“Uhlig presents this as some kind of problem for Cook and I just don’t see why. We’re always collecting and adding new data. It’s not as if we have all the data we’ll ever use and we’re just figuring out new ways to analyze it. Their patent data stands on Cook’s shoulders. Great!” said Daniel Kuehn, a senior research associate at the Urban Institute and vocal supporter of Cook.

Claudia Sahm, the director of macroeconomic research at the Jain Family Institute and a former staffer at the Federal Reserve, claimed on Feb. 6 that she was going to defend Cook’s paper. “Getting ready to work on a ‘referee report’ on Lisa Cook’s Black patenting paper for an elite macro man… I’m writing up a balanced report on these critiques… I am very good at such reports, always fair and always critical,” she wrote.

That “referee report” was not written, but Sahm tweeted on Feb. 10, “Nowhere in the Federal Reserve Act, the Community Reinvestment Act, or Dodd-Frank does it say you need a flawless research paper with perfect data — no one has that, certainly not Uhlig — to be a Fed Governor.”

“[Uhlig] is missing the point of her nomination,” added Alicia Sasser Modestino, an economics professor at Northeastern University. “Right now the Fed needs an economist who understands the economic history of Black innovation to build an inclusive recovery.”

Jim Kessler, the vice president for policy at Third Way think tank, similarly criticized Uhlig’s motives rather than the substance of his critique. “It is evident this person has an ax to grind,” said Kessler. “It is a typically arrogant, dismissive and overly confident critique with the requisite number of ‘to be sures’ to masquerade as objectivity that I’ve seen when PhDs war with each other.”

The axe to grind to which Kessler refers is an incident in 2020 when Cook successfully led a campaign to have Uhlig fired from the Chicago Federal Reserve, where she now sits on the Board of Directors. Uhlig’s had criticized the Black Lives Matter movement for “its full-fledged support” of defunding the police, instead urging “serious, earnest, respectful conversations” and “national healing.” In response, Cook argued that “free speech has its limits” and that Uhlig’s position against defunding the police constituted “racial harassment” and “spread[ing] hate.”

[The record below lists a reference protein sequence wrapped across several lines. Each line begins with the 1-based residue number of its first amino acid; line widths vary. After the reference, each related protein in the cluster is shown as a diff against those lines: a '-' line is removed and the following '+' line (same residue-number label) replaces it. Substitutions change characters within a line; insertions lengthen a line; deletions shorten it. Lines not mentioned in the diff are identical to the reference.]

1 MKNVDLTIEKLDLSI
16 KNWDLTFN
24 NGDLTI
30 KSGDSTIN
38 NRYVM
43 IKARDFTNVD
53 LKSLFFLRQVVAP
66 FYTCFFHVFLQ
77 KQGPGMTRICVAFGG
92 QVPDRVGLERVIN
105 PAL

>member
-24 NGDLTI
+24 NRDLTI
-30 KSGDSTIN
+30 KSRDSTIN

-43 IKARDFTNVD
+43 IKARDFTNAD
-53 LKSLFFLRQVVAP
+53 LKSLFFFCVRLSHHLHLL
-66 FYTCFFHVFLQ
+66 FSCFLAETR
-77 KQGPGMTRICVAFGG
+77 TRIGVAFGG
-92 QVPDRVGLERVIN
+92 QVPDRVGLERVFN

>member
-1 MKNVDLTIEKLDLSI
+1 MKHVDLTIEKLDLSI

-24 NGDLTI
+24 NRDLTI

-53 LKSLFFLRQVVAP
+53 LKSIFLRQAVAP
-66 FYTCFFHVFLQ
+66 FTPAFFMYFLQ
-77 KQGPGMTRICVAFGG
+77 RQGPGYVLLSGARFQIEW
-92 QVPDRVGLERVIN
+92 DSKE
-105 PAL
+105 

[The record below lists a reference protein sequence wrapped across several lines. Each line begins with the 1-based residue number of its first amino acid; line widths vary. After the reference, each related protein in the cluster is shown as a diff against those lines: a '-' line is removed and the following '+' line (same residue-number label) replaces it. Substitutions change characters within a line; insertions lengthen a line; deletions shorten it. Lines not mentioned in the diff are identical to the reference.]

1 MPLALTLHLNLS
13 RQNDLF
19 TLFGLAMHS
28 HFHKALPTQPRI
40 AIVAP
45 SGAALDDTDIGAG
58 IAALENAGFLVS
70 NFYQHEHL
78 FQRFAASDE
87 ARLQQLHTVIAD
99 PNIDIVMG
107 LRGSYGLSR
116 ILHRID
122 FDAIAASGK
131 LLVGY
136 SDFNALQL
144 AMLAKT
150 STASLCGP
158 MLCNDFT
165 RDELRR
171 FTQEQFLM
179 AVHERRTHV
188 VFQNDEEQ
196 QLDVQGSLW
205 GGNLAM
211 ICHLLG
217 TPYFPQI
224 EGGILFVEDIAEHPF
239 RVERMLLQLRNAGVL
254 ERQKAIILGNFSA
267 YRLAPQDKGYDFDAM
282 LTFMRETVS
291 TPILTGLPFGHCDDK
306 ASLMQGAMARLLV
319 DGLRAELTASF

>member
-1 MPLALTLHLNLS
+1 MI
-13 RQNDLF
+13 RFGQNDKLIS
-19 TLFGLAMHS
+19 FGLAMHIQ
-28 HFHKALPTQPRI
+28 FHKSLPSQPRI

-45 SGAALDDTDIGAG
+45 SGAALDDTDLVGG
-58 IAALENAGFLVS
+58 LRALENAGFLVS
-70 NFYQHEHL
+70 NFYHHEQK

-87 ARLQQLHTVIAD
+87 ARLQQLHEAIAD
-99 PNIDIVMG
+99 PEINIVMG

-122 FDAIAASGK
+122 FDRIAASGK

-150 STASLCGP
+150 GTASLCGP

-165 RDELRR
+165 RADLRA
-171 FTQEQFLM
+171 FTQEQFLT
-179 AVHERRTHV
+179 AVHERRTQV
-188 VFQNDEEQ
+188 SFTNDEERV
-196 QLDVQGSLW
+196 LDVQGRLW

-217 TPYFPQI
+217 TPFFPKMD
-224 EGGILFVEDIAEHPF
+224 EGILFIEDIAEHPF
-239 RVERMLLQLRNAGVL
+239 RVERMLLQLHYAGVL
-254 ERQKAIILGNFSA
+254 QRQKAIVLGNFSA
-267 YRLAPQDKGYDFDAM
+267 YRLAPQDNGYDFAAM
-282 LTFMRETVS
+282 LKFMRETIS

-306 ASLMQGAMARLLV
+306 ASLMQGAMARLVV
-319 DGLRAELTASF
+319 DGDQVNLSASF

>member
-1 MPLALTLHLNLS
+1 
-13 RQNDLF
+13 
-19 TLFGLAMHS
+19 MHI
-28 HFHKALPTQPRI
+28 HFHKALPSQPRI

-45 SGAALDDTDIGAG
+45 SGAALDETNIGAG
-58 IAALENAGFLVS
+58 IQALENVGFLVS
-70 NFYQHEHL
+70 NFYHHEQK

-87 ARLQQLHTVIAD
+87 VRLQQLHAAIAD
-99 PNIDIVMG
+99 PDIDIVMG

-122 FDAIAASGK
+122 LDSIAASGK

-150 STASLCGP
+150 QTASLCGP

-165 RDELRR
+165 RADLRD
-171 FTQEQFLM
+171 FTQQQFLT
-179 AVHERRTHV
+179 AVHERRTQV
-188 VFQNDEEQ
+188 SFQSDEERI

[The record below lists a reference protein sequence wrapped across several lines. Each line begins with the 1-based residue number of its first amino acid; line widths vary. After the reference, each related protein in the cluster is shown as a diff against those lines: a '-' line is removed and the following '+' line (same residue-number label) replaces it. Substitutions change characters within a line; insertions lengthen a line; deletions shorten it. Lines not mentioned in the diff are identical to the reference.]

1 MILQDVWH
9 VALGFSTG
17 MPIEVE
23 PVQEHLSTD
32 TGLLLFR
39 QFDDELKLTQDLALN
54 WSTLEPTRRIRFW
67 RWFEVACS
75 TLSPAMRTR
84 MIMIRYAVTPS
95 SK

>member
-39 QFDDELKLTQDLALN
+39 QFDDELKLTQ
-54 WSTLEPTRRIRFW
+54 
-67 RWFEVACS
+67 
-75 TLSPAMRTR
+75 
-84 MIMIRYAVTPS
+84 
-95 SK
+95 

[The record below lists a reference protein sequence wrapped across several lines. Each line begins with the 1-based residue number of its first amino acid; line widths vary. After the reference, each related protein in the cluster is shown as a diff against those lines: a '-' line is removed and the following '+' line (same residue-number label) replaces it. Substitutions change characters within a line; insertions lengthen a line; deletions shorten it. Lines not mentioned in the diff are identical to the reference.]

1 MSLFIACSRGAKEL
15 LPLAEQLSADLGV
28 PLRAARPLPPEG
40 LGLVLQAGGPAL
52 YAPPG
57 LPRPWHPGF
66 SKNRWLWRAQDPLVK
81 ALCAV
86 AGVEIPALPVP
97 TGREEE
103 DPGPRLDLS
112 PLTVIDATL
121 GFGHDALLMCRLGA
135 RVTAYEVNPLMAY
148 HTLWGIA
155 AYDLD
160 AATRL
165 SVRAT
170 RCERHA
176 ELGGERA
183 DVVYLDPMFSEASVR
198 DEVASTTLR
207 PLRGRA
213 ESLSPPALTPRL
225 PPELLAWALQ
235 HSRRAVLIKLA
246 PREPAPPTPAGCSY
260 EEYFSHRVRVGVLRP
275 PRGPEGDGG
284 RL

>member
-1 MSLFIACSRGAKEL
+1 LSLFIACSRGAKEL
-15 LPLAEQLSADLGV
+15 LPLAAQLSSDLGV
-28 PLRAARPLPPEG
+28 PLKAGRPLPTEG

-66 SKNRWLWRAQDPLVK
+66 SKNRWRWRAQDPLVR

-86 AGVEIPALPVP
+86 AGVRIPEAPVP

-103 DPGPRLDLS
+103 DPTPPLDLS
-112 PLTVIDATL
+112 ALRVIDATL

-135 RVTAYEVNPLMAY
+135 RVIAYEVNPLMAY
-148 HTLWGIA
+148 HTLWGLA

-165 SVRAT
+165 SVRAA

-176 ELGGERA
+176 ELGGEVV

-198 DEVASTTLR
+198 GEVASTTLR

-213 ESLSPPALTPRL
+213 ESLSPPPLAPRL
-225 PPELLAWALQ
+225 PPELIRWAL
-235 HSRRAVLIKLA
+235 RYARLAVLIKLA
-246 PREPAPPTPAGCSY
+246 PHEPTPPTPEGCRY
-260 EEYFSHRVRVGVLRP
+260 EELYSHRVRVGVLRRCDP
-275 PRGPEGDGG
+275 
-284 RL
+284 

The DCNF previously reported that some of Cook’s peers view her as unqualified.

“Professor Cook’s research has been widely touted as a reason to confirm her nomination to the Fed board. Based on the documents from MSU however, it appears that she received tenure and promotion primarily for classroom teaching — not her research output,” said Phil Magness, a senior research fellow at the American Institute for Economic Research, to the DCNF.

Cook’s supporters insist that she is first and foremost a macroeconomist. For example, the Washington Post Editorial Board — which is composed entirely of journalists and zero trained economists — argued on Thursday that “In the case of Ms. Cook, some Republicans have claimed she knows little about the Fed and macroeconomics. That could not be further from the truth.”

The DCNF spoke to James Heckman, a professor at the University of Chicago and winner of the 2000 Nobel Prize in Economics. He says that, “Peter Diamond, 2010 Nobel Laureate, was turned down for the FED because many thought that while he was brilliant he had little knowledge of monetary policy. I am not sanctioning that but wonder how good Cook’s macro credentials are. She is a good economist but not as far as I can tell authoritative in macro.”

The Senate Banking Committee will convene Tuesday to vote on Cook’s confirmation, along with two other nominees, Sarah Bloom Raskin and Philip Jefferson.